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A New Way of Seeing by Dave Caldwell

There are worlds within worlds.

Doubters of that proposition need travel no further than the Cellular and Molecular Imaging Facility to be convinced of its veracity. Directed by Dr. Nina Allen, the facility gives faculty and students access to some of the most powerful tools available to science. The facility also provides access to startling worlds beyond the scope of human vision.

Longitudinal section of a corn plant

What may seem ordinary to the unaided eye can become extraordinary when viewed through the microscopes in the Cellular and Molecular Imaging Facility. This image was produced using a technique called dark field polarizing light microscopy. It is a longitudinal sections of the stem of a corn plant.

The Cellular and Molecular Imaging Facility houses state-of-the-art light microscopes, including a confocal fluorescence video microscope, an extraordinary machine capable of peering deep within tissue.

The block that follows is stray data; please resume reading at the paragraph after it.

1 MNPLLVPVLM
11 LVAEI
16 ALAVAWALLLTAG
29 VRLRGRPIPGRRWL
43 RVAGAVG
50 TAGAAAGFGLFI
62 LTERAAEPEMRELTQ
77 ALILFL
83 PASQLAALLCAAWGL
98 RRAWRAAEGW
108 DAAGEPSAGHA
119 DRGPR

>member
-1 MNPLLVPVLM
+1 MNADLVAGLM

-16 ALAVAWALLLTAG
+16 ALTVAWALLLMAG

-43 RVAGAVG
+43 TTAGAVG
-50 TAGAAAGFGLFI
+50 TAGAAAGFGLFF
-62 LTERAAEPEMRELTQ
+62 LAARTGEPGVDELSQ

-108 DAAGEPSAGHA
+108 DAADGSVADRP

“The video capability allows changes (in living tissue) to be seen in real time,” says Dr. Eric Davies, botany department head. “This is the only system available that can see changes occurring in real time. It turns out the inside of a plant cell is much more mobile than an animal cell. We can see movement within a cell, often deep within tissue.”

This ability to observe movement has been particularly important to scientists involved in the National Aeronautics and Space Administration Specialized Center of Research and Training in Gravitational Biology. NASA selected the college as the site for the center in late 1995 and is providing approximately $1 million annually over a five-year period to fund it. Plants would likely play an integral role in long-distance space travel, and NASA wants to know more about how plants respond to gravity and weightlessness.

But scientists studying gravitational biology are hardly the only ones making use of the Cellular and Molecular Imaging Facility. In addition to researchers throughout the College of Agriculture and Life Sciences, scientists from the colleges of Forest Resources, Engineering, Textiles, Veterinary Medicine, and Physical and Mathematical Sciences have used the facility.

The facility is also a classroom. Operating its sophisticated microscopes requires considerable expertise, expertise that students may acquire.

Grains of Pollen

Students and scientists alike learn from the images viewed through the microscopes, but the images themselves are often remarkable, as the reproductions here demonstrate.